Polish winter

     Soon after my first ERASMUS+ in Turkey, I took part in another one, this time in Poland. I had already fallen in love with Youth Exchanges and I was really looking forward for a new multicultural experience.

     And it was a fantastic December!

     The first surprise was to meet Doctor Greg again, a Polish friend I previously met in Turkey. I had never imagined, only a few weeks before, that the Polish culture talks will turn out to be real, meeting his friends and hometown. It just made me realize how small the world is and what a great network of young European citizens this program is forming!

     There were participants from Latvia, Greece, Finland, Romania, Poland and the friendship we formed in this group was incredible! We had such a nice vibe working together, understanding the concept of global citizenship and the European values, in the middle of the refugee crisis. We explored Białystok, our home for the next week, through city games and Patriks’ coordinating skills saved the day. We had intercultural nights, ate a lot of Pierogi- Polish dumplings and also tasted food brought from our homes, accompanied by traditional songs, Stefanos played his flute and showed amazing dancing skills! Also, my friend, Giwrgos, who taught me a little bit of hip hop and basic words in Greek! Many nights were about sharing our passions, life ideas and the different ways of living we all had.

     It was so cold and foggy, but our Latvian friend, Karlis, was always going out with his unbuttoned jacket, enjoying the weather. This made me afraid of going to Latvia in the winter… :)) There were awesome people, starting with Paula, our leader, who was always everywhere, like a little bee taking care of us, and Aleksandra, our trainer who created an amazing learning experience. All of them were special and kind, there was a beautiful smart lawyer, a very strong and disciplined sportsman, a girl who’s laugh could lighten up even the winters in Finland and many others. Mentioning her, I’m laughing because I remembered the hard times Finnish people had when we squeezed everybody in one bus! We were so happy, moving from the first hostel to a great place with a sport facility.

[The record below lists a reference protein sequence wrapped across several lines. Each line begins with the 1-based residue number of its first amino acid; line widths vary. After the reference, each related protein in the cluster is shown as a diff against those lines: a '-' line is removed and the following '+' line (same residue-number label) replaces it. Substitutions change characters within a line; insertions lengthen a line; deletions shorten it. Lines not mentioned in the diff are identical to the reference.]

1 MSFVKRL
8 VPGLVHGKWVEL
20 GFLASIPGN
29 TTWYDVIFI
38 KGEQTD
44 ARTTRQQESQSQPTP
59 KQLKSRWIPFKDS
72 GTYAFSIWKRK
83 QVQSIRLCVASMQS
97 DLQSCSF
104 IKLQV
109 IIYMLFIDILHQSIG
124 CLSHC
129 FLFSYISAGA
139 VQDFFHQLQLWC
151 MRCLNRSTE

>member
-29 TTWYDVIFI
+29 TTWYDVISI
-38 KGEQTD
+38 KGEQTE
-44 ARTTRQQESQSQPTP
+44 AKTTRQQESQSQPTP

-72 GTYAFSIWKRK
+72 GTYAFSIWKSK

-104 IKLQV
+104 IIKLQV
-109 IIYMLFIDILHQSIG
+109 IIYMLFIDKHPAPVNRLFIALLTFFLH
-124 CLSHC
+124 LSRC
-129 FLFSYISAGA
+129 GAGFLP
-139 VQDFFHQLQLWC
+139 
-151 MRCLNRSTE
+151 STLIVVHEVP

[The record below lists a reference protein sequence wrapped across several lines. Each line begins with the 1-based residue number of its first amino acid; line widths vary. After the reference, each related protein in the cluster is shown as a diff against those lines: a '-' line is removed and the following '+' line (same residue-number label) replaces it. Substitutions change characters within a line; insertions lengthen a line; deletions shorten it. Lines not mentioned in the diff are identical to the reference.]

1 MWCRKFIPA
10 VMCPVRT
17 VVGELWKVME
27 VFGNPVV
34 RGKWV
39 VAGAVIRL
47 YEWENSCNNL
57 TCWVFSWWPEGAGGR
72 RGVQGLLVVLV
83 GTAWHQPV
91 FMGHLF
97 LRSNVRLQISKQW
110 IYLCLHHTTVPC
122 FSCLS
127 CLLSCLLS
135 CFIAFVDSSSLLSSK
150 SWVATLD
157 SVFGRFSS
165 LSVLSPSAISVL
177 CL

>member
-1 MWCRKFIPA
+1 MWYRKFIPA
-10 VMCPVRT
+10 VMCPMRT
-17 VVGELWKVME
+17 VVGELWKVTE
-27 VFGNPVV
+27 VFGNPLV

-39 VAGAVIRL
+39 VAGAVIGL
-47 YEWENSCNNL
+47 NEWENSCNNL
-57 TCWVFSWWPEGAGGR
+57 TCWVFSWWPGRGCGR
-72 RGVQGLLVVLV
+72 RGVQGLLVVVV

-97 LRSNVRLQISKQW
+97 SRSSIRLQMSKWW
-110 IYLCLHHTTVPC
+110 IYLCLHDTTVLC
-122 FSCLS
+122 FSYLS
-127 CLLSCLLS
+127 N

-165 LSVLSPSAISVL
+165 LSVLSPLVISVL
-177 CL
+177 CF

The owners had a cute 6 years old girl named Ada. We draw together her favorite Disney princess and she invited me to play Badminton with her. Hmm… at first I thought she was joking when she took me on the field, because we had a real net between us, a big one she could barely touch with her racket. Despite this… she could really beat me at Badminton! And she did! Well.. you see… it’s their national sport…

     Yes, we had a lot of fun in Poland, like it always happens in these projects with young people gathered in the same place! We exchanged letters, made a secret Santa moment and we barely slept the last night just to talk a little bit more together! We went home knowing that we’ll meet again and reunite the fuzzy ducks!

     But you know, we also learned a lot. So let’s go back to the topic of our training: refugee myths breakdown.

     With the help of our Polish friends, we walked on the streets and interviewed people about their position on receiving refugees, their fears and ideas. Everybody was open to us and they had the main fear as a refugee has- the fear of not being safe or being able to protect their family. The survey showed that 50% didn’t know which would be the best way to manage this crisis, remained impartial, and only 23% were against receiving refugees. We understood the local situation in Białystok and integrated it in the worldwide scenario, learning about the national situation each of us had back home. I found out there are almost no homeless people in Finland and why there could be difficult to offer financial aid to a big number of refugees while maintaining the same life standard, also about the economic situation in Greece and about the small area of Latvia.

     We had a guest from Helsinki Foundation of Human Rights who shared her job experience and helped us realize the fears, the myths and the prejudices that are connected with Muslims and refugees. The purpose was to launch an online campaign, try to break the myths down and inform the population. I was in the team that covered the economic impact of the refugee crisis and here is a short video with our research on the subject.